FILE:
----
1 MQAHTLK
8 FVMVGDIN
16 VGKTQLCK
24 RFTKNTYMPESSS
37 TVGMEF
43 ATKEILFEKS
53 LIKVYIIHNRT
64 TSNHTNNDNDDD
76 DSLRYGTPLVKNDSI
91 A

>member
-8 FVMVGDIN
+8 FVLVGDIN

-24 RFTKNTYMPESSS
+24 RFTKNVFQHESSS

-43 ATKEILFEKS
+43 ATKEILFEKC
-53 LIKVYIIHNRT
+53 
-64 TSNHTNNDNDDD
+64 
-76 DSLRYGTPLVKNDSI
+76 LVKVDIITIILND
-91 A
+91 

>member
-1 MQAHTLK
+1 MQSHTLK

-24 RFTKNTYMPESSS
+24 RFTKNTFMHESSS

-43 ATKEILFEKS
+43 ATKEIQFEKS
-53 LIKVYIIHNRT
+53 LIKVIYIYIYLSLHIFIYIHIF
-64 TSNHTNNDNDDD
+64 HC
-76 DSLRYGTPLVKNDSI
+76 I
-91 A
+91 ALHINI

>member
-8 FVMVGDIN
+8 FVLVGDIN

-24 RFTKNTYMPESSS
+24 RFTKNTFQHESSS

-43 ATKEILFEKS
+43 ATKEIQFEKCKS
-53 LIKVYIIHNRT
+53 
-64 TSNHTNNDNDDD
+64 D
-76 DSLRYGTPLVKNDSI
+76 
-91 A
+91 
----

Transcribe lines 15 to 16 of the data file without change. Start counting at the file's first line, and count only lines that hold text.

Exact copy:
+24 RFTKNVFQHESSS

-43 ATKEILFEKS